Amazon unveils plans to ramp up delivery services for their own packages

E-commerce giant, Inc. (AMZN: NYSE) announced plans to push further into last-mile delivery services, in an effort to address the continued surge in online shopping and residential deliveries.

The retail giant unveiled a new program to partner with entrepreneurs and small businesses to deliver Amazon shipments to its growing pool of online customers. For a minimum investment of $10,000, individuals can lease up to 40 Amazon-branded delivery vehicles to deliver packages. The company also said that under this program they would provide uniforms, insurance programs, and fueling programs for potential fleet operators, and is considering offering tax and payroll courses to assist new entrepreneurs that partner with the company.  This program would be separate from Amazon’s existing Amazon Flex program, which pays individuals between $18 and $25 dollars to deliver packages for the company using their own vehicles.

The company estimates that an individual operating a 40-vehicle fleet could earn up to $300,000 per year under this new program. Amazon said that they hoped for hundred of new partners to sign up for the program in more than two dozen states over the next 18 months. If the program is successful, the company expects to roll it out into more states and other countries going forward.

“More than enough for everybody”

This new program represents a potentially significant expansion of Amazon’s own delivery capabilities and further complicates its relationship with parcel carriers UPS, FedEx, and the USPS. Historically, Amazon has relied heavily on existing carriers to help fulfill increasingly fast delivery commitments as the company expanded its Prime delivery services and distribution network. In fact, Amazon has recently come under fire from the Trump administration for its use of the USPS for a large chunk of last-mile delivery at relatively low cost.

As such, many may view this new program as a way for Amazon to break away from the traditional small package carriers and begin a full-fledged delivery service. Amazon has noted the risks associated with leveraging external partners for its delivery service in the past, and has seen shipping costs nearly double from 2015 to 2017. Shares of UPS (UPS: NYSE) and FedEx (FDX:NYSE) both tumbled more than 2.5% in the aftermath of the announcement.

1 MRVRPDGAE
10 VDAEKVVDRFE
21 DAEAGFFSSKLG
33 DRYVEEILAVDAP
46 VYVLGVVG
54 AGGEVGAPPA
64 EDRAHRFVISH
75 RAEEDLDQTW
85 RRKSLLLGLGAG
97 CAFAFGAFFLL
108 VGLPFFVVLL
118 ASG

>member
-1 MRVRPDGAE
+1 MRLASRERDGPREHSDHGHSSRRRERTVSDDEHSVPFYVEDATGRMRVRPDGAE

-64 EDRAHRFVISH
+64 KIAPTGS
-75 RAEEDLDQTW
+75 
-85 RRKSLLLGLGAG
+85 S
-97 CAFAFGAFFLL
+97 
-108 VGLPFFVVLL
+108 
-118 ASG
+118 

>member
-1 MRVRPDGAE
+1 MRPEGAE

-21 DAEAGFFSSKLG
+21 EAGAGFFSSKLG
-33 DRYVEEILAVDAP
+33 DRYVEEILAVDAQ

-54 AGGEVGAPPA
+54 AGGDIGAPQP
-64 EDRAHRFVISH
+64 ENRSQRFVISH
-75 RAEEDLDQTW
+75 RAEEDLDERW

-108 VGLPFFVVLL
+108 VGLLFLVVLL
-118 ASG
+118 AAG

For its part, the company continues to downplay any plans to disassociate from any of its current parcel shipping partners, instead framing this move as an effort to combine with existing partners to meet surging demand.

“There’s so much growth here in parcel delivery that there’s more than enough for everybody. We need to build more of our own capacity,” noted Amazon senior vice president of worldwide operations Dave Clark. “We use everything in order to meet our scale and meet our needs. I don’t see that changing in the future,” he said.

There is certainly enough evidence to suggest that this is the case. E-commerce remains one of the steadiest, fastest growing areas in the entire economy, with double digit growth in every year of this current expansion.  Analysis from Slice Intelligence last year showed that Amazon’s share of online purchases continues to grow, and more than 40% percent of all e-commerce flows through Amazon.

Amazon’s traditional carrier partners have taken steps to expand their networks, but have also struggled to keep up with the rapid increase of residential delivery, particularly during the peak holiday season rush.  As a result, this new program could be seen as just another way of adding overall capacity a market that is constantly asked to deliver more at a faster pace.

Still, it’s hard to ignore the threat that Amazon poses should it ever decide to completely break off relationships with existing major carriers, or in a more extreme case, actually begin delivering non-Amazon packages. This new program may not be geared towards establishing a full-fledged Amazon delivery company, but it serves as a reminder of what could be in the long run.